Arsenal 1 – 0 Swansea City
1 – 0 Wilshere (86)
It turned out to be an eye-opening day for Arsenal. A win that confirmed Arsenal’s place as the outstanding team of the season – elevated from the very good squad to an outstanding group of players – and the realisation for even his most ardent admirer, that Arsène Wenger has ruined Arsenal Football Club so much that Pep Guardiola does not even want to take over when the Frenchman leaves.
But we’ll Ac-Cent-Tchu-Ate the Positive and that goodness that 2013 is proving to be the year of Our Lord, Jack Wilshere, along with his faithful helper, Abou Diaby, who even with one leg, proved to be the new signing that we all hoped he would be. To top it off, news broke of a £30m bid for an unnamed player from an unnamed club; does anybody genuinely believe this is the case with such scant details. I say details when there are no details whatsoever. Feverish speculation that followed on from the erroneous confirmation that Theo Walcott has signed a new deal. Yes, a great day for the supporters.
Into the third paragraph of the post and we’ll bring everyone back to reality. Pep Guardiola was never in the frame for the Arsenal job, there isn’t one available at this moment in time. If Arsène is to leave, I suspect it will all be done quickly with a replacement already to be named. Or at least that’s how it ought to be done, no prolonged farewell procession around the Premier League grounds, a final goodbye on the final home game of the season with something another time. Only the arrogance of the English media presumed Guardiola would be coming to a club on these shores.
And last night’s deserved victory over Swansea was nothing more than a good day at the office. If it builds confidence for future matches, that is ideal but in no way does a hard-working first half followed by an elevated second half performance, confirm any return to form. It was a good performance and a level or two above their opponents, acknowledged by Michael Laudrup post-match. But it most definitely is not a sign that demons have been conquered. A potential Wenger replacement and former child prodigy himself, the Dane’s observations about Jack Wilshere were probably correct. He is a very good player with the tag of “World Class” being bestowed on him by football people if he reproduces such form next season, at which point we’ll probably be drawn into another transfer saga. We’re a bit ahead of everyone at Arsenal in honouring him as such now but who cares?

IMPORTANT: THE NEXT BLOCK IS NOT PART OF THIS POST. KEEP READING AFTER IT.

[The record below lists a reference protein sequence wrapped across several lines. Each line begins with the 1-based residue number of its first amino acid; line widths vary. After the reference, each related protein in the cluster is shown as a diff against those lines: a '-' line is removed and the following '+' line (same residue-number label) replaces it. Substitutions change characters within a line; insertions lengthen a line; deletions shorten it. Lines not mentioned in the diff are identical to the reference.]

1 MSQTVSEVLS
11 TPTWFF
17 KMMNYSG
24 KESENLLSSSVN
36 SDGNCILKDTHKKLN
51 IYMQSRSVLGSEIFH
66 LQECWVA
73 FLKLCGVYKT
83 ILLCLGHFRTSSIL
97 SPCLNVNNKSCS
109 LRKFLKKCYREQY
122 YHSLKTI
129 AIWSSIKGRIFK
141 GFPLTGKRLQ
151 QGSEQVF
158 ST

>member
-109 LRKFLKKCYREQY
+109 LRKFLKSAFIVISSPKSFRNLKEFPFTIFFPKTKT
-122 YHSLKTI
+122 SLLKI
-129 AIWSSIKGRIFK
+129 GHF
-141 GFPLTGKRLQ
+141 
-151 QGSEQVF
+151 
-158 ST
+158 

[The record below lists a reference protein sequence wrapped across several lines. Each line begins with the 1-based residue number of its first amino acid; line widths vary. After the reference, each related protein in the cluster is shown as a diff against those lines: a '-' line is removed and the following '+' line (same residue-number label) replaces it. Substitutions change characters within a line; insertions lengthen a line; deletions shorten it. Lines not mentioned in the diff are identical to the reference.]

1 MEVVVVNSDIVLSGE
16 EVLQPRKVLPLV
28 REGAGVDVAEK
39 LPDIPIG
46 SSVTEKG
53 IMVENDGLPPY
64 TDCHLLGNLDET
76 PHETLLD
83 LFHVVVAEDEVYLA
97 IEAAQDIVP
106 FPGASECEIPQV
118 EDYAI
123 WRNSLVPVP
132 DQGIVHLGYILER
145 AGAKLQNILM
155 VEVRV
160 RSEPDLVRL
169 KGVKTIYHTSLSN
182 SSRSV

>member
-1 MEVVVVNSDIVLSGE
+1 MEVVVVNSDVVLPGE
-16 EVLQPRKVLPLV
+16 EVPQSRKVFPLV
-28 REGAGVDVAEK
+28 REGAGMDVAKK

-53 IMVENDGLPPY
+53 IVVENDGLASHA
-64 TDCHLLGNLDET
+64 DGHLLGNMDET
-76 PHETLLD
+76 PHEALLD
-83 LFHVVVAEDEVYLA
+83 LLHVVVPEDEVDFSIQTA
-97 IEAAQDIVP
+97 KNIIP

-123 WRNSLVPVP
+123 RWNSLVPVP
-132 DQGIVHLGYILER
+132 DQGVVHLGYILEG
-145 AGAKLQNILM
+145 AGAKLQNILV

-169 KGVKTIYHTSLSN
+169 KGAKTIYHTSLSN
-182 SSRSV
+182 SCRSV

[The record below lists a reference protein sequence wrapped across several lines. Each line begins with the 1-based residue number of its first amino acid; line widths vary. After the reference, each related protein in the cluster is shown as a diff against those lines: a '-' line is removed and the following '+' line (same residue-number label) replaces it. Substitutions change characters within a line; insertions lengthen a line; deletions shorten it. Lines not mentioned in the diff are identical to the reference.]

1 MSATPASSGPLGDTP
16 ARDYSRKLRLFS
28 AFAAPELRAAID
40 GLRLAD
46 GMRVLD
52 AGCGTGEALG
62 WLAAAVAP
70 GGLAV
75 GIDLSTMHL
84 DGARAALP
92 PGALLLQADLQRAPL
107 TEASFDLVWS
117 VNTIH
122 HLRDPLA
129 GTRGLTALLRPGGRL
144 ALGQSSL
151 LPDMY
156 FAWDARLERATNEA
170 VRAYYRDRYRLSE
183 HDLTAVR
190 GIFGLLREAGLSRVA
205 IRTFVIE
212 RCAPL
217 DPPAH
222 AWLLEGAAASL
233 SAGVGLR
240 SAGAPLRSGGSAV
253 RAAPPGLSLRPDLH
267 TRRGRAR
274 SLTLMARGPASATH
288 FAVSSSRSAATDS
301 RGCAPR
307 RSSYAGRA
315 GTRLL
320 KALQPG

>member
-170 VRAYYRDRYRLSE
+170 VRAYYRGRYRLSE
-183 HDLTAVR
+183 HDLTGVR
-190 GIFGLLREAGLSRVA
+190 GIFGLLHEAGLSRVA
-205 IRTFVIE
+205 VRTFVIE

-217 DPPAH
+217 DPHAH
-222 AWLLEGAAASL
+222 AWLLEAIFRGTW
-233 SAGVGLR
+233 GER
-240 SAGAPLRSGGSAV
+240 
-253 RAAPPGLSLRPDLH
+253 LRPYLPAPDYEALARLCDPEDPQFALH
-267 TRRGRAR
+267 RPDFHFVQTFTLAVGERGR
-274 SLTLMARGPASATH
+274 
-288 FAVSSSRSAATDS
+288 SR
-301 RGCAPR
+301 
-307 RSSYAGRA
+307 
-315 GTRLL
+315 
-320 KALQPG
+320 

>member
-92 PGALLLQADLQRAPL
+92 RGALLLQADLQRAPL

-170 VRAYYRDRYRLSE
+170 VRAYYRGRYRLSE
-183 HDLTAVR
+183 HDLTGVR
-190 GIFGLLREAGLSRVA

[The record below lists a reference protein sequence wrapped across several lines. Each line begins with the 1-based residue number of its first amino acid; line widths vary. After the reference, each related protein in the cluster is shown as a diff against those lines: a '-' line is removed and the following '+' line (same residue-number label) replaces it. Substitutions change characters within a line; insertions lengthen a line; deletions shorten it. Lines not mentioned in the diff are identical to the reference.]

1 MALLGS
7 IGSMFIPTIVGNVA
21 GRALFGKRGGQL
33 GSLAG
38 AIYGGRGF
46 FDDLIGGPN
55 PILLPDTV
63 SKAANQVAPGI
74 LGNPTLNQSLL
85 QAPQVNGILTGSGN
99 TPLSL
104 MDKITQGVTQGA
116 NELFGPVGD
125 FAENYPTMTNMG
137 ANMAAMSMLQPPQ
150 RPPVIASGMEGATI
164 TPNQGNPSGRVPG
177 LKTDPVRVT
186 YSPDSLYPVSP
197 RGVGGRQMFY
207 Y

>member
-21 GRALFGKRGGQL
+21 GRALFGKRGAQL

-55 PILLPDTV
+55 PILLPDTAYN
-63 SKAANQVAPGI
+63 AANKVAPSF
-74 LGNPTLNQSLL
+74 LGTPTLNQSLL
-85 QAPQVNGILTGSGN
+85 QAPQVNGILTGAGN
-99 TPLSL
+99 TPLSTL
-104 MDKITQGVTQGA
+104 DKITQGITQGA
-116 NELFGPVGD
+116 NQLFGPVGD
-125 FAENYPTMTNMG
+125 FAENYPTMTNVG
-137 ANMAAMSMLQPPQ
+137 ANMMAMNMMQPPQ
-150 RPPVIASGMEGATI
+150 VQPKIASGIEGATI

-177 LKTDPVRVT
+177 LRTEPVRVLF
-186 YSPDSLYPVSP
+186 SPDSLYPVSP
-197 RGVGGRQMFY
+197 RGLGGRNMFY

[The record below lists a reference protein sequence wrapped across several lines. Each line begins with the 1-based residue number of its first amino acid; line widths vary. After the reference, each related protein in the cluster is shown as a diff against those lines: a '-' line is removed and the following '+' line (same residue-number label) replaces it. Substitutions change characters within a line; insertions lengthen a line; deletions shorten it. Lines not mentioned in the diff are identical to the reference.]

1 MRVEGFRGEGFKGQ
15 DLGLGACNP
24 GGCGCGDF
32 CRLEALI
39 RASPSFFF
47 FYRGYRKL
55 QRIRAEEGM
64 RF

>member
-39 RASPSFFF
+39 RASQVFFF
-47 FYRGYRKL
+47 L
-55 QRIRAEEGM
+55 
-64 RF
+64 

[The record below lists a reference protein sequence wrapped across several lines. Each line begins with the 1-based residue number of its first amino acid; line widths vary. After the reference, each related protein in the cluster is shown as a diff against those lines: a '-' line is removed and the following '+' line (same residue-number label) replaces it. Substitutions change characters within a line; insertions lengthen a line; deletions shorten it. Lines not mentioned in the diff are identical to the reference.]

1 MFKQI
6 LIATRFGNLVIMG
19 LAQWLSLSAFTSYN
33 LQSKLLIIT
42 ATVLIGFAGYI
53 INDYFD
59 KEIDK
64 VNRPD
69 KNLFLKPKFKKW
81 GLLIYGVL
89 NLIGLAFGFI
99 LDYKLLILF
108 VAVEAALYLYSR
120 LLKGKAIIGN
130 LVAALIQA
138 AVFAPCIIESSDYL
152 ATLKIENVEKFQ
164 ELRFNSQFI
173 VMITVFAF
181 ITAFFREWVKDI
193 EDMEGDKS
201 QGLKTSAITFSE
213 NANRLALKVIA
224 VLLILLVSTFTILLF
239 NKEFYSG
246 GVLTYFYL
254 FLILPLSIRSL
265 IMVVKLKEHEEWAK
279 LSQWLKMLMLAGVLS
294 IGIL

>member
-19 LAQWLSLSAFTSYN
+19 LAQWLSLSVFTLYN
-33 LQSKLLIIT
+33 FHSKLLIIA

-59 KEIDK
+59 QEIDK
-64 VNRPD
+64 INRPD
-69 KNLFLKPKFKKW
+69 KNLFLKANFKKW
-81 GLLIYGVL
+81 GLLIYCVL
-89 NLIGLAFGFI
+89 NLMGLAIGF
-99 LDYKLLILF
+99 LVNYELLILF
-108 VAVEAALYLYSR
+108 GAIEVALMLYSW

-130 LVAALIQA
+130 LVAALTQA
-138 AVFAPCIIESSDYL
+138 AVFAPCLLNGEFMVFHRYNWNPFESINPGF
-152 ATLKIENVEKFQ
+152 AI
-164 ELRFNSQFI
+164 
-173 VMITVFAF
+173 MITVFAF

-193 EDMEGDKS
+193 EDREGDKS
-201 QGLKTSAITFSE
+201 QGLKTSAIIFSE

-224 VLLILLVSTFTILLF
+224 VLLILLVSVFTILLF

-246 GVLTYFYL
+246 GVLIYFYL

As with Sunday afternoon, the youngster was at the heart of everything which was good about the performance last night. There has been a consistency in his return to form since injury, one which has done little to quell the level of expectancy placed upon his shoulders. And there is little sign that he is doing anything other than relishing the pressure. His goal was a cracking finish from Olivier Giroud’s lay-off, keeping the ball down and shooting with pace and power on the run. It was a lesson to youngsters, is I believe the received wisdom. To score was nothing less than he deserved, Wilshere had been involved in everything, prompting Arsenal whilst showing no lack of willingness to stifle Swansea.
His was the best of several good performances. Sagna seemed to have shaken the cobwebs off whilst Diaby improved as his match fitness returned. Coquelin completed the midfield triumverate with a solid performance although I am not sure that the manager will be persuaded it was enough for a place against Chelsea. I also thought Giroud did well, his only failing being not hitting the net. Culpable as he was on some occasions, there was little he could when defenders and goalkeeper put themselves in the way on other occasions.
The main talking point surrounded Theo Walcott. Whilst he too failed to score, praise should be forthcoming for the positioning and the runs he made. His miss having been fouled is a difficult call for the referee. Having quickly signalled the advantage to allow the Arsenal striker to get his shot, the decision became contentious only when the ball drifted wide of the post. Little wonder that Walcott questioned the official as to why not penalty had been awarded. The shove no matter how small could be construed as contributing to the miss although my own suspicion is that Theo was looking to blame something. Clattenburg could – and should – have taken further action against Flores (I think). Playing the advantage does not absolve the official from taking retrospective action, unlike the FA who cannot do anything with the referee deemed to have seen the incident.
Swansea will point to the woodwork saving Arsenal in the first half, Bartley once more the beneficiary of some lax marking but on the whole Szczesny did not have much to do, a signal of Arsenal’s superiority. The visitors though were afflicted by some of their host’s failings; when they had the ball, they were an entirely different proposition to the team which did not do enough without possession. They are traits which Arsenal display often enough. How much of that is their style of play is unknown, masked by the superiority of the Arsenal’s second half performance.
It is a win to be enjoyed but the unbridled gloating that accompanied it, was out of proportion. If this is the building block to the second half of the season charge the club needs to embark upon, it can be considered a season-changing win. We won’t know that for a few games yet.